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Systems Of Kinship Emerged During The Middle Ages. Absolute And Constitutional Monarchy - Essay Example

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A monarchy is defined as the supreme power vested on the monarch held by a single person. Monarchs usually have different titles such as king, queen, duke, majesty, emperor and sultan among many other titles…
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Systems Of Kinship Emerged During The Middle Ages. Absolute And Constitutional Monarchy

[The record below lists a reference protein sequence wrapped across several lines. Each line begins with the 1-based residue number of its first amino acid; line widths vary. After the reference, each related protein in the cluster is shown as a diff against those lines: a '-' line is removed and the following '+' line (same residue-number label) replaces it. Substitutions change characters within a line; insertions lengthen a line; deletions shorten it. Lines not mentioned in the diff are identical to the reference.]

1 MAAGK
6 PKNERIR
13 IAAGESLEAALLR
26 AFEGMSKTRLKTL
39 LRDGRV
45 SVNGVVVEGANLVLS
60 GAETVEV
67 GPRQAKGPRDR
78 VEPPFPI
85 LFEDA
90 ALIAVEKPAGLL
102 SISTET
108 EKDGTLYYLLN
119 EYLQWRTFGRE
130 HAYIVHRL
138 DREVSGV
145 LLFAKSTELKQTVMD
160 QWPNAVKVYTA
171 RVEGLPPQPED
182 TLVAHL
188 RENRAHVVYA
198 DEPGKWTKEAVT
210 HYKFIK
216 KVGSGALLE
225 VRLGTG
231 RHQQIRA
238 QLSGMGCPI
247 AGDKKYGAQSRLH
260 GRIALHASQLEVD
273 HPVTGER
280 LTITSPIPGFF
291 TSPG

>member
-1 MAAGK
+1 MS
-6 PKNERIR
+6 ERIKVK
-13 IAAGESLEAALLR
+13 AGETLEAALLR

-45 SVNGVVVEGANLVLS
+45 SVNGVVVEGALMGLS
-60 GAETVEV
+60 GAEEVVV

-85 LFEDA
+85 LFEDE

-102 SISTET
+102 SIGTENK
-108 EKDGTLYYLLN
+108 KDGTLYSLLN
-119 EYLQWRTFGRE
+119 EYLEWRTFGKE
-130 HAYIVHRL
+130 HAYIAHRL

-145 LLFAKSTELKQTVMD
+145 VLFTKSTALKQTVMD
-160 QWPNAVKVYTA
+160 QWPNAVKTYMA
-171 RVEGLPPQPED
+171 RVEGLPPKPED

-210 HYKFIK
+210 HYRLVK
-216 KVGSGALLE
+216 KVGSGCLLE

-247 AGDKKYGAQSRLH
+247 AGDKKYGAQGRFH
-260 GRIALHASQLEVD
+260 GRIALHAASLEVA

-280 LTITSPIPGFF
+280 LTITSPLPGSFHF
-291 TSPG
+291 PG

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Download file to see previous pages There is no body of laws to govern the conduct of the monarch, therefore few or no legal constraints to their conduct. He or she is the head of government and state. Most absolute monarchs justify it by claiming they have divine rights to the throne. In the twentieth century most absolute monarchs could not withstand the wave of opposition from the people who regarded them as defeated and outdated, because of the failure of political and economic systems, which fell apart, under their rule. In the twenty first century, most absolute monarchs exist in the Arab world. They have managed to stay relevant because they have allowed technological and scientific advancement into their territories. Religion has also played a major role; hence their societies have remained relatively conservative. In theory absolute monarchs have unlimited powers, however in practice, their powers are curtailed by political leaders from other social classes such as nobility and clergy. Modern examples of absolute monarchs are Oman, Saudi Arabia, and Swaziland. Napoleon Bonaparte is considered as a successful absolute monarch who ruled France in the sixteenth century. This was important for France at that particular time because the country was in chaos as people did not follow the rule of law and the nobility controlled the state finances. An absolute monarchy was seen as the only way out. Most countries saw a decline in absolute monarchies because they became republics after civil unrests in the nineteenth century such as the French revolution. Constitutional monarchy is also referred to as limited monarchy. The monarch is bound by the constitution of the land, which can either be unwritten or written. In constitutional monarchs, the monarch is the head of the state, a position acquired through heritance or marriage, while, a prime minister elected through a democratic process is the head of government. The powers held by this type of monarch vary from country to the other. Most constitutional monarchs exist in western European countries. Examples of constitutional monarchs include United Kingdom, Japan, Sweden, Belgium and Thailand. Governance functions fall on politicians, while monarchs perform ceremonial duties and are usually perceived as a unifying symbol of a country .This century has forty four independent monarch states of which sixteen have Queen Elizabeth of England, as their head of state. The monarch usually provides continuity because, even as heads of government change, monarchs retain their positions. Most existing constitutional monarchs in this century perform ceremonial duties and usually seen as a continuation of a country’s traditional systems, and a symbol of unity. This role was witnessed in Austria in 1977, where, there was a deadlock in the parliament. The monarch replaced the prime minister and budget proceeding went on uninterrupted. It should be noted that the monarch is neutral in political matters. The powers vested on monarchs vary from country to another, for example in Sweden the monarch is only ceremonial and in United Kingdom, the queen is the head of the armed forces. The head of constitutional monarchs are usually a male or female; however in a monarch such as the principality of Monaco, powers will be transferred to France if no male heir is born. Japan and Thailand are the monarchs with the largest population of subjects. This type of monarch is good for the people because it protects the civil rights of the ...Download file to see next pagesRead More
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